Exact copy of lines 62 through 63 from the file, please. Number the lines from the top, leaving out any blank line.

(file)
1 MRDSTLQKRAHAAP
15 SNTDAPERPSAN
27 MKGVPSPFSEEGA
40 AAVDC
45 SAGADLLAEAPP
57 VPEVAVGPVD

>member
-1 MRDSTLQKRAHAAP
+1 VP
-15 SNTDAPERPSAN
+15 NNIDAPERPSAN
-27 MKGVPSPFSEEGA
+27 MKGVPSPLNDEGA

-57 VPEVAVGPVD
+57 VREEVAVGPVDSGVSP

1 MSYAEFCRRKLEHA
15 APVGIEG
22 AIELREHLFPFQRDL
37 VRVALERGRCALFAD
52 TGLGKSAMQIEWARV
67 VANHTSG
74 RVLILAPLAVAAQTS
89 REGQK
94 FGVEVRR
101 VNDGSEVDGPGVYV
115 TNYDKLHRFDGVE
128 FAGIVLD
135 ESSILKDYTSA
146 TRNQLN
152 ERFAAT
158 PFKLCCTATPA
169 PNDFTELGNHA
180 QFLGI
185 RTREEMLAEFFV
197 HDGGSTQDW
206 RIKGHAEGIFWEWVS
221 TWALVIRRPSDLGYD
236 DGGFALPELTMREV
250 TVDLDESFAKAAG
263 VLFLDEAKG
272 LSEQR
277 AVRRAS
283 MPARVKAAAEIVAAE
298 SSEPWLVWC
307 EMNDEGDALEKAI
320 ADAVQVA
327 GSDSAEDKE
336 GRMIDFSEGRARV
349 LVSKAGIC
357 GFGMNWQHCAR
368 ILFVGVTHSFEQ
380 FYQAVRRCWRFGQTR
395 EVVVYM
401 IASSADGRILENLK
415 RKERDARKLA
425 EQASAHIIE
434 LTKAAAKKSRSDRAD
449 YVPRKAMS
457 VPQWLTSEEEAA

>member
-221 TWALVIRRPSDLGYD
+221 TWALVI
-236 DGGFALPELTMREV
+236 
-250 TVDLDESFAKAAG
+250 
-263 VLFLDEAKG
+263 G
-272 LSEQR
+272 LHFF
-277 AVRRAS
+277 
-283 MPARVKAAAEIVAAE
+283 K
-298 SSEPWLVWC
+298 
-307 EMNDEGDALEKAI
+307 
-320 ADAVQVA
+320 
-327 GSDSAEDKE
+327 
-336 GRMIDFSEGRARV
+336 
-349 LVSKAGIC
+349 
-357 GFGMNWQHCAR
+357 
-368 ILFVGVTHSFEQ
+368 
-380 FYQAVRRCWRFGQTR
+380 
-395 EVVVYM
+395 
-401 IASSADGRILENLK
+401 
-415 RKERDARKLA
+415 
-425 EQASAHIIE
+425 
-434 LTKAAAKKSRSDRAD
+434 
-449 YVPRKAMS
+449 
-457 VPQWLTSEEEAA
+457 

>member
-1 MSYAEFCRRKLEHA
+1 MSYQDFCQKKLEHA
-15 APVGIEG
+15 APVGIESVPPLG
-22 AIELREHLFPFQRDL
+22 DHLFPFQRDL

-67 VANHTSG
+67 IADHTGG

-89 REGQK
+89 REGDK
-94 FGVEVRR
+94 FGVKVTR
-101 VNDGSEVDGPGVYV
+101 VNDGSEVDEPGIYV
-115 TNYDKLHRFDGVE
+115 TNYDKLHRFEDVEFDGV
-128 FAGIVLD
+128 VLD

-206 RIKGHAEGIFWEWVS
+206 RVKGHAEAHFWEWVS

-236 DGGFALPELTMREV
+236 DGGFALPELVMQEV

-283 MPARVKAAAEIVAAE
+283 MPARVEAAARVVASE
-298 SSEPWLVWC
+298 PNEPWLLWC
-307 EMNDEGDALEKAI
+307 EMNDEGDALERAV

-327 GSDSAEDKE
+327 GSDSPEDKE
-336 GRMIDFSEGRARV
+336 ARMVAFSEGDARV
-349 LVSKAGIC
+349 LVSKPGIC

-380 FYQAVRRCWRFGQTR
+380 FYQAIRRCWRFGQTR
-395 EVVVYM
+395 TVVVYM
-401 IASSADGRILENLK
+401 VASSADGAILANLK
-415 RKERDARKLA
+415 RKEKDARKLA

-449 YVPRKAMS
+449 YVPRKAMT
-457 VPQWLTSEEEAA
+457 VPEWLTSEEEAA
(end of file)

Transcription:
+221 TWALVI
-236 DGGFALPELTMREV